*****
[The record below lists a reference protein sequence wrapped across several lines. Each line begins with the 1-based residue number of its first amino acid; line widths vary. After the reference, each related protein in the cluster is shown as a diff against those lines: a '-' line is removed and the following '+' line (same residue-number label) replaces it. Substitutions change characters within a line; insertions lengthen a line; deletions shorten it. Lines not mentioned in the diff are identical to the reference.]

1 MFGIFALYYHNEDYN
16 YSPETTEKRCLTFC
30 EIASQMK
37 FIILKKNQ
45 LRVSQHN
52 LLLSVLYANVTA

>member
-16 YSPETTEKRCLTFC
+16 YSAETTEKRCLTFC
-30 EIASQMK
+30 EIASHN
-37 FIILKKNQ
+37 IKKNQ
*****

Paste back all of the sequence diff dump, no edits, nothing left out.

[The record below lists a reference protein sequence wrapped across several lines. Each line begins with the 1-based residue number of its first amino acid; line widths vary. After the reference, each related protein in the cluster is shown as a diff against those lines: a '-' line is removed and the following '+' line (same residue-number label) replaces it. Substitutions change characters within a line; insertions lengthen a line; deletions shorten it. Lines not mentioned in the diff are identical to the reference.]

1 MFGIFALYYHNEDYN
16 YSPETTEKRCLTFC
30 EIASQMK
37 FIILKKNQ
45 LRVSQHN
52 LLLSVLYANVTA

>member
-16 YSPETTEKRCLTFC
+16 YSAETTEKRCLTFC
-30 EIASQMK
+30 EIASHN
-37 FIILKKNQ
+37 IKKNQ